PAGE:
Temple Countdown #1
Temple Countdown #1
By Jeremy Elwood Stand up comedian, Actor, Musician, Director
Many of you will know by now of the impending closure of that bastion of Auckland's live music scene, The Temple. For over seven years, in it's current incarnation, and even longer as a site for sore ears, The Temple has been encouraging, promoting, staging and rewarding kiwi music in all it's varied livery. Come October 11th, however, and the doors are closing. A mixture of the ongoing noise control debacle, the incoming smokefree legislation, and general need to move on has brought the inimitable Karen Q Temple to the end of this particular chapter in local music.
I'll throw an obituary out there in due course, but let's lot bury the old workhorse while she's still ploughing.... there are plenty of fantastic gigs over the next three weeks to give you a last chance to pack into the dark confines of The Temple and listen to some of the best local talent on offer. The last two Wednesdays, for example, have seen two fantastic gigs by two of the acts that, (I may be out on a limb here, but sue me) The Temple helped discover.
Anika Moa, local girl done good, really couldn't be more local if she tried. Sure, she had a hit single or three, her last album went to the top, and she got flown to New York to shake the right babies and kiss the right hands, but she's back, and seemingly in no hurry to leave our shores. As she said herself on Wednesday night, "America is just too full of Americans." Sweet as. And so were the songs, a mix of the familiar ("Youthful", "Ordinary Day") and the new. She alluded at the top of her set to ongoing problems with her label, quote "I don't have any "singles"..." (And yes, she made bunny ears when she said that. Kia Ora. ) What she does have is a stunning voice, and easy, relaxed musical style that makes many of even her latest songs sound familiar. Radio will love it, but not in a way that'll stop me buying the new album.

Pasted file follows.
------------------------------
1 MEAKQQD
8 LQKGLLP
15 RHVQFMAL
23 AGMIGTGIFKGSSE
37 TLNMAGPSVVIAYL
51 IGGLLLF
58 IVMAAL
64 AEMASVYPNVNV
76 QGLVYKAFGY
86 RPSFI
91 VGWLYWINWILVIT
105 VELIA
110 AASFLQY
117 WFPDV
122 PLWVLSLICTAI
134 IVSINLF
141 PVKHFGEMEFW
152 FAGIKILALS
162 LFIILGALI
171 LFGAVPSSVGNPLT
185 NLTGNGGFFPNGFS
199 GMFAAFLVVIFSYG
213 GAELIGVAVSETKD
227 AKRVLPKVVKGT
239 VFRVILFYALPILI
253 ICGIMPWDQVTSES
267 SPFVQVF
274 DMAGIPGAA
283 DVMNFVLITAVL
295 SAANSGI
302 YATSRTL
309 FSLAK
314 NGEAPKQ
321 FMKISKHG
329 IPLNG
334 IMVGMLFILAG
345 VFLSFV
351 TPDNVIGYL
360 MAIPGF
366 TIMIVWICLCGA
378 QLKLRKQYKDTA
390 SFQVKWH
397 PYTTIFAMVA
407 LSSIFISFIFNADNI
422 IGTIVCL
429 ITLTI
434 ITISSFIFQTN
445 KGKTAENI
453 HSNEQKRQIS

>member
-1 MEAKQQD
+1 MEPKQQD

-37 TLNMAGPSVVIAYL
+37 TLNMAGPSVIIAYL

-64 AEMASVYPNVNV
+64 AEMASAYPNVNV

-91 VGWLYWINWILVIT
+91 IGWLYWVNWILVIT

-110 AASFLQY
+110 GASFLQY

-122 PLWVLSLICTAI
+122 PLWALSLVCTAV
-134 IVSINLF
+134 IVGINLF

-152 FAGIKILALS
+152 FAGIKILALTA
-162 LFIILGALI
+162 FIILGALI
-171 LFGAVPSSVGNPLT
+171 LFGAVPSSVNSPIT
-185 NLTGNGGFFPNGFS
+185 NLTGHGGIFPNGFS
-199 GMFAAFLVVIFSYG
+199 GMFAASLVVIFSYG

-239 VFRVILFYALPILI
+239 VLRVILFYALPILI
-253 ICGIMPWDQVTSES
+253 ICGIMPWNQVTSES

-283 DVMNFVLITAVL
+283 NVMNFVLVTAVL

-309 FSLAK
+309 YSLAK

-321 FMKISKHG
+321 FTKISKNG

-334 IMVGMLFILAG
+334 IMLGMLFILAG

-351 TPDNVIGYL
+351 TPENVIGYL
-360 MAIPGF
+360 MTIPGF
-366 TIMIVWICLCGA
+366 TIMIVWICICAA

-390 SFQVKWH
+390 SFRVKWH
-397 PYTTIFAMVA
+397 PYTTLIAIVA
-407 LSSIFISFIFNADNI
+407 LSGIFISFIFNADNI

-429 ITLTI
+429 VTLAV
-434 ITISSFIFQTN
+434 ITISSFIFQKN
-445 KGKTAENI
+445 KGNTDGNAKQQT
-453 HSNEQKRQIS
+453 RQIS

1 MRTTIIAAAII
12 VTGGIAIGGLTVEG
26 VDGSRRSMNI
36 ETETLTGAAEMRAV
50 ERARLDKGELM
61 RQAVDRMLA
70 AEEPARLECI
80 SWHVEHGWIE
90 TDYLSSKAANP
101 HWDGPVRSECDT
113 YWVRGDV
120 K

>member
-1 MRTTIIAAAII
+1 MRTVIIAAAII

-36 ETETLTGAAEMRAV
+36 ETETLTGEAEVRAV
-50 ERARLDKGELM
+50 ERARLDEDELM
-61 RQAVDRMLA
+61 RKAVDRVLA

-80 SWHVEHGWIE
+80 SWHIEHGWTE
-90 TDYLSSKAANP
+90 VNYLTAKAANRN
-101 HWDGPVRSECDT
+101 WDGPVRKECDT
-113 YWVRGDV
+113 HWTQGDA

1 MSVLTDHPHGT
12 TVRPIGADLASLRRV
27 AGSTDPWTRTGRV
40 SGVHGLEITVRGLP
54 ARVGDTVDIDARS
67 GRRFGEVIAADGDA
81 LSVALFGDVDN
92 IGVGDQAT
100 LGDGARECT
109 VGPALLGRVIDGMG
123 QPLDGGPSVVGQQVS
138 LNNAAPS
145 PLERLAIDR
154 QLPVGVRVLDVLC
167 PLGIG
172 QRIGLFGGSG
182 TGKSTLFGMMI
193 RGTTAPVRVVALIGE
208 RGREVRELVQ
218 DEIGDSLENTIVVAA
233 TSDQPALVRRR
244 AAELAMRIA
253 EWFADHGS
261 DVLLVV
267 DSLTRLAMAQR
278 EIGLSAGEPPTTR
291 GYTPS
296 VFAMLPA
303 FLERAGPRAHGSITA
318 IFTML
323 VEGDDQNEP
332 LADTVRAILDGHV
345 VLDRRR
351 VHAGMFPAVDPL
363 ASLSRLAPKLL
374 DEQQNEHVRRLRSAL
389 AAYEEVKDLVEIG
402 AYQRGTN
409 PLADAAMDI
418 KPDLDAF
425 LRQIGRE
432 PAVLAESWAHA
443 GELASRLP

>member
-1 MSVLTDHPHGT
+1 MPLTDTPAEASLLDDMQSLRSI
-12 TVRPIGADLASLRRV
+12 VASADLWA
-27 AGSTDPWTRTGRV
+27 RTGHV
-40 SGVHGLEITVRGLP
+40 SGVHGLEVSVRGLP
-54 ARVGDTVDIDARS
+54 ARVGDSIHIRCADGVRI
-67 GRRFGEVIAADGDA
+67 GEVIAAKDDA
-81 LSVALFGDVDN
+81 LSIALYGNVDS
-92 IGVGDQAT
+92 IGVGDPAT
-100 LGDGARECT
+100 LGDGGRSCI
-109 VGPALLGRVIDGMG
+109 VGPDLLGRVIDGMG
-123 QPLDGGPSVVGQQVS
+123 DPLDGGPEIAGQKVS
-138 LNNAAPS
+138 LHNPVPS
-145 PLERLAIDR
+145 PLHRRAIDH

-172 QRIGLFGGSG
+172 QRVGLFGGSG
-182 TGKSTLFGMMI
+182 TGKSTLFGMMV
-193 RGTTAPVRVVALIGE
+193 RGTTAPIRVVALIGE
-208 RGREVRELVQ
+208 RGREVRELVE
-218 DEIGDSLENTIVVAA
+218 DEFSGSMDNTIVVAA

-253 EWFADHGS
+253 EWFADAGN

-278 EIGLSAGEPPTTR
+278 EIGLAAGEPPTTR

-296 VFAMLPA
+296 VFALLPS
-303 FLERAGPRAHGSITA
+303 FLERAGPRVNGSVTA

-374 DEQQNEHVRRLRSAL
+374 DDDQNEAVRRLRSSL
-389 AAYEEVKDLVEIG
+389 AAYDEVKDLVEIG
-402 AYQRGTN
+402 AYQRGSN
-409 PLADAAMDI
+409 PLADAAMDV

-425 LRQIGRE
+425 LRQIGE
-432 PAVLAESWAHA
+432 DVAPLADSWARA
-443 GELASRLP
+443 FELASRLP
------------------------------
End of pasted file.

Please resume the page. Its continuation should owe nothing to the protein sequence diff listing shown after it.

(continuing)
Joining Anika for one duet (must find the title, this is easily that elusive "single") and then his own set was Paul McLaney, possibly more familiar to readers as the creative force behind Gramsci. Anyone who hasn't got either of the latter outfit's albums, Permanance or Object can't really say they're keeping up. Paul has just returned from London, where he was recording his new solo album at Abbey Road, so again, the mix here was of new and newer, with highlights of earlier albums scattered throughout. The effect is a paradoxical continuity; even when he switches between rock and "stroky beard music" the intensity and quality of the songwriting and that ethereal voice ride high. Watch out for the solo album, and a new Gramsci release in the near future, Paul really is a unique voice (literally and in approach) in our local tapestry.
Coming up at the Temple, the York Street Acid Test Final (tonight), the Open Mic Final (Monday), The Final and 2 year Anniversary edition of Outspoken (Wed 1st), Don McGlashan and Mahinarangi Tocker, Chris Knox and Penelope Swales..... hell, it's better to burn out than to fade away, and the Temple plans to leave with a bang. Get down there, enjoy a gig, and help bid the old girl farewell in the style she deserves.